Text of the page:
"Anesthetic jab treats headache in the ER"

From CNN.com

NEW YORK (Reuters) — For patients suffering severe headaches who seek help in hospital emergency rooms, the painkiller bupivacaine injected into the muscles at the base of the neck provides safe and effective headache relief.

These are the findings of a look back at all 417 headache patients, 18 years of age or older, who received this treatment over a one-year period at a single emergency department.

Complete headache relief occurred in 65 percent and partial headache occurred in 20 percent of patients. Roughly 14 percent reported no significant headache relief and 1 percent reported a worsening of headache pain.

Overall, bupivacaine injections yielded a therapeutic response in 356 of 417 patients (85.4 percent), report Dr. Larry B. Mellick of the Medical College of Georgia in Augusta and colleagues in the journal Headache.

“Headache relief was typically rapid with many patients reporting complete headache relief in 5 to 10 minutes,” the authors note. Headache relief was often accompanied by resolution of associated signs and symptoms such as nausea, vomiting, and sensitivity to sound and light.

Mellick and colleagues note that headache is a “common chief complaint” of patients who present to the emergency department. Many come to the ED as a last resort after other interventions have failed to provide headache relief.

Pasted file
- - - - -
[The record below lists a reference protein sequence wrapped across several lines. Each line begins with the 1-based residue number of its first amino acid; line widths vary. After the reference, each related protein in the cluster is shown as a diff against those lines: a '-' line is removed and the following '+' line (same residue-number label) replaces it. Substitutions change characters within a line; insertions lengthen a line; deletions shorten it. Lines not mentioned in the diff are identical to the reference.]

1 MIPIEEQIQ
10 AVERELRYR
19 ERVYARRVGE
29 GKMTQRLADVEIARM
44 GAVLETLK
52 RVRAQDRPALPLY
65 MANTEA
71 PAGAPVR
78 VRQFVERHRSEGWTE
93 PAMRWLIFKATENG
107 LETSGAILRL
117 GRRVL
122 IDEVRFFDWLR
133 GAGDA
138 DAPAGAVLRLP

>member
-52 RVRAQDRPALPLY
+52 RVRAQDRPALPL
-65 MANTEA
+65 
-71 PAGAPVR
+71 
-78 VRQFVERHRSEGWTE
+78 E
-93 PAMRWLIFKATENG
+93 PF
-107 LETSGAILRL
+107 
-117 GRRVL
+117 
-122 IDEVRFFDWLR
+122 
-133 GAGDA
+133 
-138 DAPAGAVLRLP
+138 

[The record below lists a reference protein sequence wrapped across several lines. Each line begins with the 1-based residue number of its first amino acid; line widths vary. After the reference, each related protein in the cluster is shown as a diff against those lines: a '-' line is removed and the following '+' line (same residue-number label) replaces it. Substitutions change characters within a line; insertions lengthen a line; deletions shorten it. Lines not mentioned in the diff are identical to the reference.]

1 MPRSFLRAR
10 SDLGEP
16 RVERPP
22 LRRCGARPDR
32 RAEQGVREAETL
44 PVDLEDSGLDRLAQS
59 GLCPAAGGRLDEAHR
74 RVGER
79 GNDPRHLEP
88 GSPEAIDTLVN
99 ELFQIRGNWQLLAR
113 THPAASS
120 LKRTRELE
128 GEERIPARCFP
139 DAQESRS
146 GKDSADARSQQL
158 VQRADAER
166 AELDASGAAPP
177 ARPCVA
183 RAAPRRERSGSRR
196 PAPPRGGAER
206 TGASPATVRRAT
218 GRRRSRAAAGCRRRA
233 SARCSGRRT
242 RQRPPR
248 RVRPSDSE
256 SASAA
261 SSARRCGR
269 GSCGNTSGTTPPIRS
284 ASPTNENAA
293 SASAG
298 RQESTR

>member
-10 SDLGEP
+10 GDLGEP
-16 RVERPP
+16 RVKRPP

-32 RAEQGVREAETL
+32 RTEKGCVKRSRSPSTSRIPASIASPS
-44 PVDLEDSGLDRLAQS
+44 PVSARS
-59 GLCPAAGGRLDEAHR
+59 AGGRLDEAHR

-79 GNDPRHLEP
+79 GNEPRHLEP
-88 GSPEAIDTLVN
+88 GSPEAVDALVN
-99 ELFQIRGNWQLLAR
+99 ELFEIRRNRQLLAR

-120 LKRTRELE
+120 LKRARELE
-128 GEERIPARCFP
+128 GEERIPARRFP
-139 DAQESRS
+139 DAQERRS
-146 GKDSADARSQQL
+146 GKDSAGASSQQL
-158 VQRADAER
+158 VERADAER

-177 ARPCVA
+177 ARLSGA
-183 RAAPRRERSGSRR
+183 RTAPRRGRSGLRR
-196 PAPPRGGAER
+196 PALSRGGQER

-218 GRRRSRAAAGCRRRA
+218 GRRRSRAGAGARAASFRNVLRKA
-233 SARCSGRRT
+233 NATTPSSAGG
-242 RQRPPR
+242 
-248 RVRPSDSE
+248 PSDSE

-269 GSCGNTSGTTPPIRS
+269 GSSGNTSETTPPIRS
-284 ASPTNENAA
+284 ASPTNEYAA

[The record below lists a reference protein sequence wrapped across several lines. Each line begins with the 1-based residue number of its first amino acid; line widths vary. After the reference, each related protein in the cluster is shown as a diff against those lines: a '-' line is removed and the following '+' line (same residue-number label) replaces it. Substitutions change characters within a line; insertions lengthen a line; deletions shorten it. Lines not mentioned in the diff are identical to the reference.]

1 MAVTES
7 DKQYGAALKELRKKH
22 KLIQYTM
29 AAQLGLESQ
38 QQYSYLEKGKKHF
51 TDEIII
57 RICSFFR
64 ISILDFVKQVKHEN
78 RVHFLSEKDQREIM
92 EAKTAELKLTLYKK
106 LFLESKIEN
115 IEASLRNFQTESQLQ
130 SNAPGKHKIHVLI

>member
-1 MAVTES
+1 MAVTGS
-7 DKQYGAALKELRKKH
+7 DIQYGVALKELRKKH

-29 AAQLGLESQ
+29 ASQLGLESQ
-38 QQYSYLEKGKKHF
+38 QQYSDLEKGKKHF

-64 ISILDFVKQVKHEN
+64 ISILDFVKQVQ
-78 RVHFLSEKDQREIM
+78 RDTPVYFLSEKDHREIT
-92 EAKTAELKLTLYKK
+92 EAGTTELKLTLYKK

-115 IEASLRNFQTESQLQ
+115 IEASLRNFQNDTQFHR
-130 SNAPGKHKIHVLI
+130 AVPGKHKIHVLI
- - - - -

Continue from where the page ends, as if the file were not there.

The authors say that, based on their experience, bupivacaine injection “appears to be a safe and effective therapeutic intervention for the treatment of headache pain caused by a spectrum of etiologies” that arrive in the emergency room.

Hospital charged in alleged patient dumping on Skid Row

From CNN:

In an unprecedented crackdown on a practice experts say is shamefully common around the country, a major hospital chain was accused by prosecutors Thursday of ridding itself of a homeless patient by dumping her on crime-plagued Skid Row.

A surveillance camera at a rescue mission recorded the demented 63-year-old woman wandering around the streets in a hospital gown and slippers last March.

In announcing the criminal and civil charges, City Attorney Rocky Delgadillo said a Kaiser Permanente hospital put the woman in a taxi and sent her to the neighborhood even though she had serious, untreated health problems.

“Kaiser Foundation Hospitals, part of Kaiser Permanente, the largest HMO in the nation, will be held accountable for violating state law, its commitment to its patients, its obligations under the Hippocratic oath, and perhaps most importantly, principles of common decency,” Delgadillo said.

No U.S. hospital has ever been prosecuted on criminal charges of patient dumping, said President Bush’s homelessness czar, Philip F. Mangano.

Kaiser’s Bellflower hospital, which discharged the woman, is among 10 Los Angeles-area hospitals under investigation on suspicion of discharging homeless patients onto the streets instead of into the custody of a relative or shelter